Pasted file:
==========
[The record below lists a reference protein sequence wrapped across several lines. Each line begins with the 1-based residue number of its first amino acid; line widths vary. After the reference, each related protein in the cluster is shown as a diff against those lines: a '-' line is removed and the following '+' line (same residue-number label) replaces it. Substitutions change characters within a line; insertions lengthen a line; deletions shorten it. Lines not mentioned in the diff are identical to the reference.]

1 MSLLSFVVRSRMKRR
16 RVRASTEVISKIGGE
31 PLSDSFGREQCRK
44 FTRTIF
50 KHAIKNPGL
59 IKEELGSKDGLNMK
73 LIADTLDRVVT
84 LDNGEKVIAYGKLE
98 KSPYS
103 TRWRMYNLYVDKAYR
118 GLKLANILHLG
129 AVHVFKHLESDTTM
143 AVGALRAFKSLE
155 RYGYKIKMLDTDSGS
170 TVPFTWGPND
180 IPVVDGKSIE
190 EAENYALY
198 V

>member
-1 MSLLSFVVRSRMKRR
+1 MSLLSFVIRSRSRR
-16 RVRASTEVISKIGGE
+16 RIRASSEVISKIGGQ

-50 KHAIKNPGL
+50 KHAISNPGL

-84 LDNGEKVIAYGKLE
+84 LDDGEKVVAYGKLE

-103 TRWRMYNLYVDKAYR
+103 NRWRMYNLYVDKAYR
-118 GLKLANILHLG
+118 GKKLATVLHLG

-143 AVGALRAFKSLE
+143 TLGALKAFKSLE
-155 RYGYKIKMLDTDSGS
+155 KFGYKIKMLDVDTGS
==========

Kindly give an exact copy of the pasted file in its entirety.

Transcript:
[The record below lists a reference protein sequence wrapped across several lines. Each line begins with the 1-based residue number of its first amino acid; line widths vary. After the reference, each related protein in the cluster is shown as a diff against those lines: a '-' line is removed and the following '+' line (same residue-number label) replaces it. Substitutions change characters within a line; insertions lengthen a line; deletions shorten it. Lines not mentioned in the diff are identical to the reference.]

1 MSLLSFVVRSRMKRR
16 RVRASTEVISKIGGE
31 PLSDSFGREQCRK
44 FTRTIF
50 KHAIKNPGL
59 IKEELGSKDGLNMK
73 LIADTLDRVVT
84 LDNGEKVIAYGKLE
98 KSPYS
103 TRWRMYNLYVDKAYR
118 GLKLANILHLG
129 AVHVFKHLESDTTM
143 AVGALRAFKSLE
155 RYGYKIKMLDTDSGS
170 TVPFTWGPND
180 IPVVDGKSIE
190 EAENYALY
198 V

>member
-1 MSLLSFVVRSRMKRR
+1 MSLLSFVIRSRSRR
-16 RVRASTEVISKIGGE
+16 RIRASSEVISKIGGQ

-50 KHAIKNPGL
+50 KHAISNPGL

-84 LDNGEKVIAYGKLE
+84 LDDGEKVVAYGKLE

-103 TRWRMYNLYVDKAYR
+103 NRWRMYNLYVDKAYR
-118 GLKLANILHLG
+118 GKKLATVLHLG

-143 AVGALRAFKSLE
+143 TLGALKAFKSLE
-155 RYGYKIKMLDTDSGS
+155 KFGYKIKMLDVDTGS